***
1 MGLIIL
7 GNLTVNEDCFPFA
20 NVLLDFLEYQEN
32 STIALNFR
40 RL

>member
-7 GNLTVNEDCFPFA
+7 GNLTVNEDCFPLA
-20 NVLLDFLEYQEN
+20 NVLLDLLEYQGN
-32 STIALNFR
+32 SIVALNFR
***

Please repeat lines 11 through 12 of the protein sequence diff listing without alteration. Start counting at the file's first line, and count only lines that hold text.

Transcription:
-32 STIALNFR
+32 SIVALNFR